Black Panther and the Growing Afrofuturism Movement

The Black Panther movie is a phenomenon. It is not only the first movie to feature a majority of cast members who are of African descent, but the director, Ryan Coogler, is the first man of color to ever direct a Marvel Studios film with a huge budget. A budget worth $200 million to be exact. So, what does a movie like this mean to the afrofuturism movement?

First off, Black Panther takes place in a country deep within Africa that was never colonized. In this sense, African Americans and brothers and sisters all over the world are given an alternative scenario that deviates from the realistic past that is so often portrayed by other Hollywood movies. Wakanda is a country that still holds on to its strong African traditions, thereby resisting the influence of colonizers so often integrated into movies. Secondly, Black Panther takes wardrobes to a whole new level, changing the entire script that has always been present in movies.

These are the fundamental basics of afrofuturism. Instead of focusing on the bleak past and the daily struggles of the present, afrofuturism applies creativity to create a future for the culture that lies in strength while still maintaining the African culture, ideals and magical nature. In Black Panther, the African culture is maintained and integrated seamlessly with cutting edge technology. Additionally, the costumes have deviated from the usual loin cloths characterized in other movies and embraced designs rooted in African culture and aesthetic.

The Dora Milaje in Black Panther_Marvel_afrofuturism
Marvel Studios’ BLACK PANTHER L to R: Okoye (Danai Gurira) and Ayo (Florence Kasumba) with the Dora Milaje Ph: Film Frame ©Marvel Studios 2018

The Black Panther movie is the embodiment of everything afrofuturism. The heroes are undeniably and proudly African, their strength synonymous with their roots. This depiction gives people of color all over the world tremendous pride in their own heritage, helping them find a symbol of Black Power that does not remind them of slavery.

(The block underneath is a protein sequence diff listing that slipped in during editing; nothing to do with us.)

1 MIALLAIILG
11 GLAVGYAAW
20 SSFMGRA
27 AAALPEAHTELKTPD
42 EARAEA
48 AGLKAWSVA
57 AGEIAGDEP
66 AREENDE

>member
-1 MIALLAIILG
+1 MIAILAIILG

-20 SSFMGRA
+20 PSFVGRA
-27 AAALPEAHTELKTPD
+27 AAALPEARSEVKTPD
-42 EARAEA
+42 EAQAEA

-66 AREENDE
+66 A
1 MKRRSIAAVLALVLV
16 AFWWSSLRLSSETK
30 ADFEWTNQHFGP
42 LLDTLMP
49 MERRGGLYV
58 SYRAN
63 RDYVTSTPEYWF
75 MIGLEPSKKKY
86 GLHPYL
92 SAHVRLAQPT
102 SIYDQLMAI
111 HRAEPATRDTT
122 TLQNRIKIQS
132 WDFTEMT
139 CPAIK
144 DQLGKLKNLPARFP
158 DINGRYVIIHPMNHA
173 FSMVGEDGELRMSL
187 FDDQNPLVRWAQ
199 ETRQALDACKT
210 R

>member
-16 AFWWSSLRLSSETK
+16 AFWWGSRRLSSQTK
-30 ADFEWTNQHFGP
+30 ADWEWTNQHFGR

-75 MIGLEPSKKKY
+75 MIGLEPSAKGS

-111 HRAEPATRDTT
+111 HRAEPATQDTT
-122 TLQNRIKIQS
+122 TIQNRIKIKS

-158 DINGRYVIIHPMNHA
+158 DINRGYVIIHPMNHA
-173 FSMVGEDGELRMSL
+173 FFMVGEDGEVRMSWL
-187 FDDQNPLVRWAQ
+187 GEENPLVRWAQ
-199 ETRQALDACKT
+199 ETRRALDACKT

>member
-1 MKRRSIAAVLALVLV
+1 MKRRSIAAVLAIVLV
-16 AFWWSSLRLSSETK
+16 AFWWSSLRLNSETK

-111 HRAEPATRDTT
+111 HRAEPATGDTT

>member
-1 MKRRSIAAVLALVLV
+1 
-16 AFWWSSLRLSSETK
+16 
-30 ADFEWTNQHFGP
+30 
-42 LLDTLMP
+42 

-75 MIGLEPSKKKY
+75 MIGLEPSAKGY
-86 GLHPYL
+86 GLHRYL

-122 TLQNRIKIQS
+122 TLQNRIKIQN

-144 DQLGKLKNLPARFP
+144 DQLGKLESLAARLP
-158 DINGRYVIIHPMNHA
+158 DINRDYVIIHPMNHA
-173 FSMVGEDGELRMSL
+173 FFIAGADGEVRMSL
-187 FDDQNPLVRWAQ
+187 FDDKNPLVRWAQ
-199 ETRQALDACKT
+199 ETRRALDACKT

Away from the plot, Black Panther maintains its powerful cultural theme through the music in the film. Most notable is Kendrick Lamar and SZA’s “All the Stars.” The video features a celebration of blackness in all its forms. From the background colors, the praising of Queenship, the fashion, and most of all the art. With every aspect of Black Panther screaming afrofuturism, it is easy to see how it has brought this movement into the limelight.

Black Panther paves the way for afrofuturism to make its way into Hollywood, strengthening its hold of the creative arts. Afrofuturism and Black Excellence seek to give the culture the power that was stripped from it so violently through colonialism and subsequent slavery. With films like Black Panther, afrofuturists embrace a different reality, one based on the premise that the African culture can thrive away from the influence of colonizers. For every person of color, this is an alternative reality we can all subscribe to.

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